Seven undergraduates honored with 2012 Deans' Award for Academic Accomplishment
The students, who were honored at an awards ceremony earlier this spring, each received a copy of the citation read at the ceremony, a certificate signed by the deans of the schools of Earth Sciences, Engineering, and Humanities and Sciences, and a gift card.
Seven undergraduates recently received the 2012 Deans' Award for Academic Accomplishment, which honors extraordinary undergraduate students for "exceptional, tangible" intellectual achievements.
Tom Wasow, the Clarence Irving Lewis Professor in Philosophy and professor of linguistics, created the award in 1988 when he was serving as dean of undergraduate studies.
"Students receive recognition at Stanford for so many of their accomplishments in areas such as athletics and service, but, except for Commencement awards, most academic achievements are a private matter," said Wasow, who is also the Bert and Candace Forbes University Fellow in Undergraduate Education. "We created this award to celebrate some of the exceptional scholarly achievements of our undergraduate students and to bring them campus-wide recognition."
Faculty and staff who work closely with undergraduates submit nominations for the awards. A committee established by the deans of the three schools that offer undergraduate degrees – Earth Sciences, Engineering, and Humanities and Sciences – select the winners.
The students, who were honored at an awards ceremony earlier this spring, each received a copy of the citation read at the ceremony, a certificate signed by the three deans and a gift card. The 2012 Deans' Award recipients and descriptions of their work follow:
Thomas Carney, of Laguna Niguel, Calif., a senior majoring in materials science and engineering, has combined excellence in his academic coursework, a stellar research record and an astounding publication history.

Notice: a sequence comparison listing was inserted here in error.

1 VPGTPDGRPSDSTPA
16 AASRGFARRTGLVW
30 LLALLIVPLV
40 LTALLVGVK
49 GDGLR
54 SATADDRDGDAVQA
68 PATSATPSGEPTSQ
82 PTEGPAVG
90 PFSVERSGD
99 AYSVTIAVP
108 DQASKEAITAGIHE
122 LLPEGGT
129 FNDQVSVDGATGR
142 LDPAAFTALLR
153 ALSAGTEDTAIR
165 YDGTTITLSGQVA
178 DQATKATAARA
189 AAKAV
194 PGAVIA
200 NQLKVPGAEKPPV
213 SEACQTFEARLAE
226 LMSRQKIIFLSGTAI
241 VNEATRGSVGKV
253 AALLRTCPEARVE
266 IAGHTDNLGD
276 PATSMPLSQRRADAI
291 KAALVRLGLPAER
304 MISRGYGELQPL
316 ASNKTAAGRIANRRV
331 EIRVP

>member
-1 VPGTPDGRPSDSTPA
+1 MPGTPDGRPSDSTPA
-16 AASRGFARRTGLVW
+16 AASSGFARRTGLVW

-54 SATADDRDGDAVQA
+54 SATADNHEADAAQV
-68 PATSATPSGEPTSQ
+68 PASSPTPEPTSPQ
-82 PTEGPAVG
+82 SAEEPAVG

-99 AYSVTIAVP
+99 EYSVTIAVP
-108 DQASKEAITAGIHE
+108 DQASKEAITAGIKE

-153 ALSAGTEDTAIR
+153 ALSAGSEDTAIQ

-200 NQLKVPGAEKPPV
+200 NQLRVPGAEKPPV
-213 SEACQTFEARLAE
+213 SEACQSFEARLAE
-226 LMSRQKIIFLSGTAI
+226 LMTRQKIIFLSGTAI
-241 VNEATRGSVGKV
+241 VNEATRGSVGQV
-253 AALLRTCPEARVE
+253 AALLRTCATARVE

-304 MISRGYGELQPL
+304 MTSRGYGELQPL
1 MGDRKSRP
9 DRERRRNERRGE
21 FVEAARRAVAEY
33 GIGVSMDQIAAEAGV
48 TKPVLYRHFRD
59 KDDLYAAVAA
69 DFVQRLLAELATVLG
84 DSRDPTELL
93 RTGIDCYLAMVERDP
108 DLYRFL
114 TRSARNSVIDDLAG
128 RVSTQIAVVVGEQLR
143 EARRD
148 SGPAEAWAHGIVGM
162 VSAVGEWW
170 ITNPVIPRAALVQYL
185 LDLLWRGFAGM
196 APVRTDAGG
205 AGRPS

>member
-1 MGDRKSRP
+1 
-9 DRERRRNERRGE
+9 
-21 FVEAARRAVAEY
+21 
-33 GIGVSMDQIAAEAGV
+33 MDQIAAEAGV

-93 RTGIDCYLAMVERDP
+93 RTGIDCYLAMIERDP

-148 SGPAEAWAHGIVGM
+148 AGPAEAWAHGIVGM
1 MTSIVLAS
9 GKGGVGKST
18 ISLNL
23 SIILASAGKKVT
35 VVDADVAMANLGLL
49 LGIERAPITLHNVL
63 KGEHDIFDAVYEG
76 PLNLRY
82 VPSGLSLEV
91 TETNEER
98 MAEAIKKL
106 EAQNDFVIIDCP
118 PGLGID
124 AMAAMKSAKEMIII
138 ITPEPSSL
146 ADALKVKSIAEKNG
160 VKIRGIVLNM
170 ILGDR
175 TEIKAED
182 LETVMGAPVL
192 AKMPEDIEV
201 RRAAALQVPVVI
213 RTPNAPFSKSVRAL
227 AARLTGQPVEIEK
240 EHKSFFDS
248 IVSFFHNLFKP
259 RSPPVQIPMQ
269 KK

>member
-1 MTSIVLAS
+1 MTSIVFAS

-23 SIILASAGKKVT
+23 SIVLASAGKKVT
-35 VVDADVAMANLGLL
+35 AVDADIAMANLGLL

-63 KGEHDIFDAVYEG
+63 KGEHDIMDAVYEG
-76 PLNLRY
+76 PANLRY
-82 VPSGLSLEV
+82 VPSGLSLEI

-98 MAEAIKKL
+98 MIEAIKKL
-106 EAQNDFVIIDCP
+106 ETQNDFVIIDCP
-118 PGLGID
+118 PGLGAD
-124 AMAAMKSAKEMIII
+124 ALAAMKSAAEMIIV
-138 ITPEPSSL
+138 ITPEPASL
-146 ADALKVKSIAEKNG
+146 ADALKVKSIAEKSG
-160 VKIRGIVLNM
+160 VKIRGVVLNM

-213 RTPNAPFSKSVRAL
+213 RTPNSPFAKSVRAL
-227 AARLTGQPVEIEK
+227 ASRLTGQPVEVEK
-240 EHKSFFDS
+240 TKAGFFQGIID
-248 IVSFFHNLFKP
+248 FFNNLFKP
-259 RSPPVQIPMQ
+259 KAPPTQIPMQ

Carney's professors state that his "talent and dedication in research is rare" and that, "while still an undergraduate, Tom has accomplished the sort of exciting work that often requires two to three years of dedicated work from an excellent PhD student."
Reflecting on Carney's work in the lab, his professors note his "amazing ability to look into a new area and to jump-start a new project" and his capacity to "not only grasp the technique within a short time, but also to develop it to the higher level."
From his first project synthesizing and characterizing indium tin oxide wires for flexible and bendable transparent coding electrodes, through his more recent work leading a project on synthesizing SnO2 nanofibers for high-energy density lithium-ion battery anodes, Carney has demonstrated incredible acumen in the lab. As a result, he is listed as a contributor to no fewer than five co-authored papers, the latest with him as first author.
Yi Cui, associate professor of materials science and engineering, has been working with Carney for two years and writes that he "combines the top GPA, exceptional creativity, super hard work and a high degree of maturity with a pleasant personality." Cui concludes, quite simply, that Carney "is the best undergraduate I have ever seen."